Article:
I had my doubts about this book, but it turned out to be pretty good.
What struck me first about this book was how it showed the psyche of the Jewish people. David, the main character, is often viewed as a literal reincarnation. His beginning is marred by the ending of others. Through this symbolism, Potok shows how David has inherited the trauma of thousands of years of persecution. It in part marks the long memory of a culture and in other ways serves as a reminder of the psychological scarring that can haunt people for an eternity.
Above all, what I loved most was how empathetic David is as a character. Not only is he smart, but his constant entreaties of “I don’t understand” and questioning the world around him is very telling. In part this reminds us that we shouldn’t have to understand, because man’s inhumanity to man does not always make sense. But more than that the character allows recognises from a very young age that there is more to humanity than his own culture.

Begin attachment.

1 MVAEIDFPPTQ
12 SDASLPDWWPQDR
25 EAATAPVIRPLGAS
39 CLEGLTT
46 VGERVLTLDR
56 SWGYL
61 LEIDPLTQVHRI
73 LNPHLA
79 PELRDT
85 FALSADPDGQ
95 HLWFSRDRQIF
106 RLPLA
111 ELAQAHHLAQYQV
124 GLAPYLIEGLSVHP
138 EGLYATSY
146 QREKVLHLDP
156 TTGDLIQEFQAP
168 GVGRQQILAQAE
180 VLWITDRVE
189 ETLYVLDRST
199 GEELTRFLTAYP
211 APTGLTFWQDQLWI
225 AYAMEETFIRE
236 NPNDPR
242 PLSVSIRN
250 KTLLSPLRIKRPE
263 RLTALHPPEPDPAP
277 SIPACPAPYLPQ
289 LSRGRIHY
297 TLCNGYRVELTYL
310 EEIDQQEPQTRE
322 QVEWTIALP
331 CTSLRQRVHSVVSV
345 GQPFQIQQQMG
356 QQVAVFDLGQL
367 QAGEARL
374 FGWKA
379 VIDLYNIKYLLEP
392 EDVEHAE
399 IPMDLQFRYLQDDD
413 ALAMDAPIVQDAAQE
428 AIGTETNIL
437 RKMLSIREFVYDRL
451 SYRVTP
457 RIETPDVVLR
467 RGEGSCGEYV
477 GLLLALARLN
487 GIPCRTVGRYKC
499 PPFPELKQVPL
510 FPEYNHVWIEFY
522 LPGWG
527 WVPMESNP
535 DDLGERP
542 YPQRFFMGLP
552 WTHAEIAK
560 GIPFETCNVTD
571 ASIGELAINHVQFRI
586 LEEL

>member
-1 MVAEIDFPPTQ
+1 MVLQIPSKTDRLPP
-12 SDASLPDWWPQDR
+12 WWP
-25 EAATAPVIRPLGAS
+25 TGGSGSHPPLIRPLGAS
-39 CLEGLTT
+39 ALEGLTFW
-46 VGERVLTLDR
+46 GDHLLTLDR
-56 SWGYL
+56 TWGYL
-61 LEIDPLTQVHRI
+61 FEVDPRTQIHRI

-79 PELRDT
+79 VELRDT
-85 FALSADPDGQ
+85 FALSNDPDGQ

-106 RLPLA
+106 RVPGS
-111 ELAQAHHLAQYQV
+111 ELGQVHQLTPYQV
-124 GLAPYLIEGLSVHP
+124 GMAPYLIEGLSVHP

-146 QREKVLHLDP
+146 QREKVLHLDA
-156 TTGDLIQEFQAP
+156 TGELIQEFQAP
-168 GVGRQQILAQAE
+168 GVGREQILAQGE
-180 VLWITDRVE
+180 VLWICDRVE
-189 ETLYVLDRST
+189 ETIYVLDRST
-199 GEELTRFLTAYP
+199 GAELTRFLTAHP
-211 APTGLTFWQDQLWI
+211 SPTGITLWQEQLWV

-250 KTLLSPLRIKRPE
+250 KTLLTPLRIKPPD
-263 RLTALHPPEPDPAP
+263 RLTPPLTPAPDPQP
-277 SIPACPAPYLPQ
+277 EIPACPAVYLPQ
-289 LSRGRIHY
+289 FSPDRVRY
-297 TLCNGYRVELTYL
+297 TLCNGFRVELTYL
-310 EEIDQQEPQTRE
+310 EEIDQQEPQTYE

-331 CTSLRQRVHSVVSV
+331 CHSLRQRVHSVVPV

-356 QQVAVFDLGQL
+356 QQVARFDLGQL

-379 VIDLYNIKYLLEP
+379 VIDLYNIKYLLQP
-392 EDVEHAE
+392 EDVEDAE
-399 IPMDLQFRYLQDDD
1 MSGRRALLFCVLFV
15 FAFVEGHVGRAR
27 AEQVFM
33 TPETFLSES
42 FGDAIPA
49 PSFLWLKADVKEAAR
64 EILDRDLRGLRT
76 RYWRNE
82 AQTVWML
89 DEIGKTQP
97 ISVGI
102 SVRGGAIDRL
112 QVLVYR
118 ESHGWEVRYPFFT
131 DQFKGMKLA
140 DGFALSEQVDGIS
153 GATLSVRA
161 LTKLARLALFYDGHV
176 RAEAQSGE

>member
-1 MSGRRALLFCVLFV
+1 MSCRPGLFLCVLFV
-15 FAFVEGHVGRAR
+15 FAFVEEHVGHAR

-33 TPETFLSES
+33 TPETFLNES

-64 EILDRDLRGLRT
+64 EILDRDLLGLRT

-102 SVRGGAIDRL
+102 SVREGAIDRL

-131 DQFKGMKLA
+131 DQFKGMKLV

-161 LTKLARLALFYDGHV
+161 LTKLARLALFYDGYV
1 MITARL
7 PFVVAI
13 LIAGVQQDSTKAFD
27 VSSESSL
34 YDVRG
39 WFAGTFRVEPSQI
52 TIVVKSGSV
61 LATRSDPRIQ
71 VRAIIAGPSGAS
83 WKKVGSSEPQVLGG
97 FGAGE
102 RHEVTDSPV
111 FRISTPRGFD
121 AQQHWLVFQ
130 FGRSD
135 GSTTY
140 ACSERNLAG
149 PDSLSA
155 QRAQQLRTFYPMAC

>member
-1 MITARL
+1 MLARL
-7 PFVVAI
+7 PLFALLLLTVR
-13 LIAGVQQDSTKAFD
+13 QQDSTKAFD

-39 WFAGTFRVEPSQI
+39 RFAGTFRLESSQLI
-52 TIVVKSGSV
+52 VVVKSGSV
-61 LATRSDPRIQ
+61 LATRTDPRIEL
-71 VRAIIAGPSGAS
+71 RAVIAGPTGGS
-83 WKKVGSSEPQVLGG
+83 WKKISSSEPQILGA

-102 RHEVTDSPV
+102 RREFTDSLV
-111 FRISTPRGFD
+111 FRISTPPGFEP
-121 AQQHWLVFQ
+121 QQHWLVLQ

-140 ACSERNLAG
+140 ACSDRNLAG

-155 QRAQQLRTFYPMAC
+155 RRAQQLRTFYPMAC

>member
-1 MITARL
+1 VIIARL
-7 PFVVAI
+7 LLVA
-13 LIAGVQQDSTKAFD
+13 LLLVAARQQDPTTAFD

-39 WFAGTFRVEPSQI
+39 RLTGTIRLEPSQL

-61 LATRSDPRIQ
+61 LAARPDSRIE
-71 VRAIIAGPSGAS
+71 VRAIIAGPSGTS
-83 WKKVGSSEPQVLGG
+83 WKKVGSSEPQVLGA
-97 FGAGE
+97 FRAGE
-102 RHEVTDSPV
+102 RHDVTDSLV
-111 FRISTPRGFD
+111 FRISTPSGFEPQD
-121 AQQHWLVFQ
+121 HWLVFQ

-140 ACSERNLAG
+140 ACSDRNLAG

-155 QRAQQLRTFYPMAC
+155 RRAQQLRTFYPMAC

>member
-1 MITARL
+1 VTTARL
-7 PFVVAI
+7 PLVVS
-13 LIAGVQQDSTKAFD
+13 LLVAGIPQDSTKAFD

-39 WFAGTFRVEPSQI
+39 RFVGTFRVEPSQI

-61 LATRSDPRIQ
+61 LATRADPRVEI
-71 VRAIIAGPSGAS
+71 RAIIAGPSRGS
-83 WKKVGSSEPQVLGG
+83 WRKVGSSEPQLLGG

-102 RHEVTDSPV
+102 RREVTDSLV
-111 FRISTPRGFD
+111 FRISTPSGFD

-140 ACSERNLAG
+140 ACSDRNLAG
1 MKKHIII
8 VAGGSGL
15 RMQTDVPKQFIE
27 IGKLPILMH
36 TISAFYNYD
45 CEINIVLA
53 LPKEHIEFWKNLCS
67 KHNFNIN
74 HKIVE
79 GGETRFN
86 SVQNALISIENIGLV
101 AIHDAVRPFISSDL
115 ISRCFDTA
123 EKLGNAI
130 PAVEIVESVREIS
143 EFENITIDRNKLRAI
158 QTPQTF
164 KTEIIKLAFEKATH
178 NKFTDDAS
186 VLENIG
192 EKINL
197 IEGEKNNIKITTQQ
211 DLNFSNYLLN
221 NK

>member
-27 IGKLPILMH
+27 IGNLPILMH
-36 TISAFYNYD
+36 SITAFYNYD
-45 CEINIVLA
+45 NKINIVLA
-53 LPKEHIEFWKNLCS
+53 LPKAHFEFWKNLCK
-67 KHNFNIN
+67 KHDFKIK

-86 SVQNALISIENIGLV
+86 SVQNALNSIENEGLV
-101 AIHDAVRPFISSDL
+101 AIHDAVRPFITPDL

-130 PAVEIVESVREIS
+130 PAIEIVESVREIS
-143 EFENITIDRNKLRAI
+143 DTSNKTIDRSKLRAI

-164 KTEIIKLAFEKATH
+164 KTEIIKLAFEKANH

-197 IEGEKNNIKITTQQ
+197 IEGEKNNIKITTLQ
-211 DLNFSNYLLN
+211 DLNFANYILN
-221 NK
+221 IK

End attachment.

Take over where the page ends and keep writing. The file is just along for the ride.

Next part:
Seeing this through a child’s viewpoint is especially eye-opening. Much like other Potok characters, David is keen to step outside his culture and seek truth. But what I found particularly admirable in him- and what made me feel an especial kinship with him as I have not always found in Potok’s characters- was that it was his compassion that ultimately drove him to explore the world beyond his own.
In the end, I would rate this:
Have you read any Potok books? And what character did you find to be particularly relatable lately? Let me know in the comments!